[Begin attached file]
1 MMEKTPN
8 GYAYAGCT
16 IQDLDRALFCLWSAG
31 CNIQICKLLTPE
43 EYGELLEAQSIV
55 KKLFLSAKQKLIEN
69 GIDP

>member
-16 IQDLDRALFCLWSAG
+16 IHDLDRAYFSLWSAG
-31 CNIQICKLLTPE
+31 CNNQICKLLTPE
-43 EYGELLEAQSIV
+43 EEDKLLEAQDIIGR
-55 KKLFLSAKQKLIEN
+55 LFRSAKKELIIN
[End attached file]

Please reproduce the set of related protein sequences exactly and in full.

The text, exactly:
1 MMEKTPN
8 GYAYAGCT
16 IQDLDRALFCLWSAG
31 CNIQICKLLTPE
43 EYGELLEAQSIV
55 KKLFLSAKQKLIEN
69 GIDP

>member
-16 IQDLDRALFCLWSAG
+16 IHDLDRAYFSLWSAG
-31 CNIQICKLLTPE
+31 CNNQICKLLTPE
-43 EYGELLEAQSIV
+43 EEDKLLEAQDIIGR
-55 KKLFLSAKQKLIEN
+55 LFRSAKKELIIN